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Monday, May 10, 2010

Environmental and anti-globalisation activist Vandana Shiva awarded Sydney Peace Prize

Physicist, environmentalist and anti-globalisation activist Dr Vandana Shiva has been awarded the Sydney Peace Prize for 2010 for her commitment to social justice, her advocacy of human rights, empowerment of women, and her scientific contribution to environmental sustainability.

The City of Sydney Peace Prize lecture will be delivered by Vandana Shiva at the Sydney Opera House on November 3 followed by an award ceremony on November 4.

Professor Stuart Rees, a Sydney Peace Foundation director, told AAP that Ms Shiva was an inspiring recipient, "Many communities are threatened by the consequences of global warming, yet in Australia the movement to address this issue has gone to sleep," he said. "Vandana's presence in Sydney in November should wake them up."

In December 2009 at the peoples Klimaforum in Copenhagen Vandana Shiva spoke with Amy Goodman from Democracy Now, "We know we need climate action now. I come from the Himalaya. I just had an office in Delhi; I don’t live in Delhi. It’s a polluted city. The automobile has taken over. I come from the Himalaya. Our glaciers are melting. Our villages are getting flooded out or drying up. Agriculture is collapsing. Ninety percent of the food production in my area has collapsed in this year. Seventy percent of the streams have dried up. And that is not happening because of what the local people did. My journey in the environment movement began with Chipko, where women came out to hug the trees. We are now hugging our mountains and telling the polluters, “You’ve got to stop polluting, because you are stealing our water, you are stealing our food, you are stealing our snows."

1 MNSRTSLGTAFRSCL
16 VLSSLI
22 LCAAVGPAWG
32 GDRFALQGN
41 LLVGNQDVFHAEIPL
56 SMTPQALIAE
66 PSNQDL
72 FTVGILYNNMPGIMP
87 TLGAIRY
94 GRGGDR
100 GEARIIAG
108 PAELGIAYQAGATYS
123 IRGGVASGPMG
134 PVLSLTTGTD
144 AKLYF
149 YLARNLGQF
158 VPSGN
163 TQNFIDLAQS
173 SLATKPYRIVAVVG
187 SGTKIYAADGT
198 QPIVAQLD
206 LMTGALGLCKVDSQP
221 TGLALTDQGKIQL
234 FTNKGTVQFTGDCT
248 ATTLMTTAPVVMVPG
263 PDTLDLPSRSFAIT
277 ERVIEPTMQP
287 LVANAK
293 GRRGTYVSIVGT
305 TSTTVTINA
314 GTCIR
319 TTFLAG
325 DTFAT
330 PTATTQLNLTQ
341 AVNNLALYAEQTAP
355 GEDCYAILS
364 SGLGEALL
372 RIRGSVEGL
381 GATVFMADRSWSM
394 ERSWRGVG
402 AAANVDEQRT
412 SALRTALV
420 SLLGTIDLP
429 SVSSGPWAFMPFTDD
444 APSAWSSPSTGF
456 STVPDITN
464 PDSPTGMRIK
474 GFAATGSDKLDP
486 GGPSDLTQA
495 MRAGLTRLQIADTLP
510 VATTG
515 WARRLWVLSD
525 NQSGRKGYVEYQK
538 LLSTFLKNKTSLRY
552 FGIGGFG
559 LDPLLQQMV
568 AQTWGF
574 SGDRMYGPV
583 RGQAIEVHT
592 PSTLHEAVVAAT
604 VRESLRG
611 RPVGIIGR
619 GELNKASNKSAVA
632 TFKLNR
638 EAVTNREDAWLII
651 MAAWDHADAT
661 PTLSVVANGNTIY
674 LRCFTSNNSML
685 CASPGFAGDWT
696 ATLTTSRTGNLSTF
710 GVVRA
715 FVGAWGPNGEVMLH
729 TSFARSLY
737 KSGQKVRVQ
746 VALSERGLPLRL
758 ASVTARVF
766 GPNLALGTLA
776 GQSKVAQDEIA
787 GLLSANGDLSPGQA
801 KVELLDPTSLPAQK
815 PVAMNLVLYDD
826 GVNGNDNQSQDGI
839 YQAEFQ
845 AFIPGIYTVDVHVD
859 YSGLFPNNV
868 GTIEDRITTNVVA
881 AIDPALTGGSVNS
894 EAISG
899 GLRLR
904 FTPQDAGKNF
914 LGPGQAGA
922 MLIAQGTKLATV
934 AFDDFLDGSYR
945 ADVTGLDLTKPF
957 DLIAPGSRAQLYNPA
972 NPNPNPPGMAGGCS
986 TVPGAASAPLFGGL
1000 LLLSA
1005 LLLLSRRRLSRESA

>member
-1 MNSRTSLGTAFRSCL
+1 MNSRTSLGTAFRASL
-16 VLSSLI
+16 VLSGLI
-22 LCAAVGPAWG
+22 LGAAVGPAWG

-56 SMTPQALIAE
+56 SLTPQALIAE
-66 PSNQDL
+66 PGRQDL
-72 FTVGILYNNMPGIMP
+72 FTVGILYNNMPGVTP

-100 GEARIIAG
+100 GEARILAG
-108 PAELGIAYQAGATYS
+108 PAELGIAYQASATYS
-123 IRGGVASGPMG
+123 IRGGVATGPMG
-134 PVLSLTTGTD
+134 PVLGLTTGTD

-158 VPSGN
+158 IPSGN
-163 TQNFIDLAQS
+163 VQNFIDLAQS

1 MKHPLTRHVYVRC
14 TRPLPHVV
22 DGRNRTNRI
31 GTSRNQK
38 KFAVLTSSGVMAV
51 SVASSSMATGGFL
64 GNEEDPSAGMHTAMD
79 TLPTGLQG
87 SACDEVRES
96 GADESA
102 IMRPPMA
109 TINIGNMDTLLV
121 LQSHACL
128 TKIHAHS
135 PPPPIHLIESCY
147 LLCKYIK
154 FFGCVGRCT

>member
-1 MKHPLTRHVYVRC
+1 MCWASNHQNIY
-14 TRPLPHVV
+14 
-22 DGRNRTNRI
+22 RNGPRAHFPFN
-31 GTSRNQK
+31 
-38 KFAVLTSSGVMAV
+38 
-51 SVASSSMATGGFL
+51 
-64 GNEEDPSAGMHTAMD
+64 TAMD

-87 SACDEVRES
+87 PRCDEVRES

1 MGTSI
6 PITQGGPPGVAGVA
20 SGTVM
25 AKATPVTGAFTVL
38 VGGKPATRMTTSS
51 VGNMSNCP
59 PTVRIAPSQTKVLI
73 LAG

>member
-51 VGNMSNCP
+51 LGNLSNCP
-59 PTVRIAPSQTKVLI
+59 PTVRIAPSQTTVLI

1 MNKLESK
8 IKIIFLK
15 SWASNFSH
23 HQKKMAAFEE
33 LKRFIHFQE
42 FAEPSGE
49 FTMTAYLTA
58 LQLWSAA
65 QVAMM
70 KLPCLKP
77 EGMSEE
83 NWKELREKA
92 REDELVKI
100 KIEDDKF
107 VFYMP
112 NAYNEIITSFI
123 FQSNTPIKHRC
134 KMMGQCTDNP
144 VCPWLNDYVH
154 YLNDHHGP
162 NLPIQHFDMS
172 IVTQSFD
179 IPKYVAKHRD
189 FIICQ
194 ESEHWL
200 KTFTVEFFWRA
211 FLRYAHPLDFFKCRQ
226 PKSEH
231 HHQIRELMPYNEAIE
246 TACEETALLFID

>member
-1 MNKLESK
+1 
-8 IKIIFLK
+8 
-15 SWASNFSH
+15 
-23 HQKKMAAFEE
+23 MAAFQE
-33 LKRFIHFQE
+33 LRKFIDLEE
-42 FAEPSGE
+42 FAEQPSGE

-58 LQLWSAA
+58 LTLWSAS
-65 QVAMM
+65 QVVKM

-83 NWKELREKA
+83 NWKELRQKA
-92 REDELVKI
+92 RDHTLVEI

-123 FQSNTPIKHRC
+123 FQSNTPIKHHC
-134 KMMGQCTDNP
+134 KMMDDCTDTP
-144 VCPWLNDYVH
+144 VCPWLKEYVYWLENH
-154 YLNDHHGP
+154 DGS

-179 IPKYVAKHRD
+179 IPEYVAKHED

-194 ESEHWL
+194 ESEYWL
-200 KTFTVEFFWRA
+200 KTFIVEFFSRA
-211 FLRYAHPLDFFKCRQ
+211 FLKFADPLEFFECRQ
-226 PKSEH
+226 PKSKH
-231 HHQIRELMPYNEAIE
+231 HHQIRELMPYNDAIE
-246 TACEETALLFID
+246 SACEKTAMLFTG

Vandana Shiva's latest book from 2008 - Soil Not Oil: Environmental Justice in an Age of Climate Crisis - deals with the global crises of food insecurity, peak oil, and climate change and why any attempt to solve one without addressing the others will get us nowhere. Industrial biofuels and agriculture are condemned as recipes for ecological and economic disaster, while the small independent farm is championed instead.

Her work in India over the last two decades has established an organic-farming movement called "Navdanya" based upon seed diversity and decentralization. Navdanya is a network of seed keepers and organic producers spread across 16 states in India. Her work to protect biodiversity and against biopiracy - patenting of biodiversity and traditional knowledge - has brought her into conflict with the large agri-corporations like Monsanto which have built profitable businesses from non-renewable seeds, and genetically modified crops. Local food production and farming also reduces the carbon footprint of food production and consumption, as well as providing higher incomes to farmers.

Mary Kostakidis, chair of the Sydney Peace Foundation, said "Vandana Shiva's work highlights the fundamental connection between human rights and the protection of the environment," she said, "She offers solutions to some of the most critical problems posed by the effects of globalisation and climate change on the poorest and most populous nations."


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